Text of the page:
- The Washington Times - Tuesday, May 27, 2003

ZURICH — Here’s more evidence that Britain is on the outs with the rest of Europe: For the first time in the 48-year history of the ultracampy Eurovision Song Contest, not even one nation awarded a vote to the British entry.

It may not prove the most effective political barometer, but the snub — watched live by more than 150 million world viewers Saturday night — has British newspapers and television in a stir, and music insiders are asking whether antiwar backlash should seep into the pop contest billed as the “festival of international friendship.”

What’s more, the competition’s British entry, a duo from Liverpool called Jemini, had their dressing room door kicked in at the end of the night, according to reports.

“I think politically we are out on a limb at the moment,” Jemini songwriter Martin Isherwood told BBC Radio. “As a country, I think we paid the price.”

“It could be that the song was just truly awful and deserved it, but I think there’s actually a deeper story here,” Jeremy Corbyn, a war critic and member of the British Parliament, told the London Times.

“People across Europe are fed up with Britain’s over-close relationship with the United States and arrogance in the rest of the world, and the war in Iraq demonstrates this very well.”

The British, whose pop music rules the airwaves of its European neighbors, generally finish well at Eurovision, an event taken quite seriously on the Continent. The British last won it all in 1997, and have finished second 15 times.

Jemini singer Chris Cromby, whose group earned the right to represent Britain by winning a British Broadcasting Corp. contest, referred to Eurovision as a kind of Olympics for his industry. As gaudy and cheesy as it is, the competition does launch careers, as it did for ABBA and Celine Dion.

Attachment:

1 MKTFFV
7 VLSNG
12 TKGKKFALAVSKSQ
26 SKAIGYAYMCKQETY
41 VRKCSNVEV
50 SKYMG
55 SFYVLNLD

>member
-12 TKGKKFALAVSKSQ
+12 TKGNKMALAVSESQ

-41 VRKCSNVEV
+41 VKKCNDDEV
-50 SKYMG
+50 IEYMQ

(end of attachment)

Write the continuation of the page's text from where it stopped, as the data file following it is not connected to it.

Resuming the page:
Twenty-six countries submitted one musical act apiece for this year’s show, held in Latvia. Each country then awarded points to the bands that proved most popular in national televoting.

Turkish performer Sertab Erener won with 167 points. Britain finished last with no votes. Not even Ireland, which normally supports its neighbor, gave up any points to Britain (though Britain gave Ireland 12, the maximum).

“I hate to say it, but the United Kingdom got zip,” British commentator Terry Wogan said during the broadcast. “I think, as they say, there is an element of political voting that goes on here.”

Politics aside, critics said Jemini simply sang out of tune and put on a poor performance. Many fans who logged onto the BBC Web site supported that view.

“To blame it on the results of the U.K. being mates with the U.S. and having an unpopular war with Iraq would simply shy away from an out-of-tune performance and a not-so-catchy song,” wrote David from Germany. “Even German TV was making fun out of it.”

The “performance by Jemini was embarrassing not only for them but for the country as a whole,” said Eugenie Smith of England. “All the excuses in the world will not make up for lack of talent.”

Well there’s always Eurovision 2004, as Mr. Wogan reminded viewers before signing off Saturday. “No qualms, we’ll be back next year,” he said.

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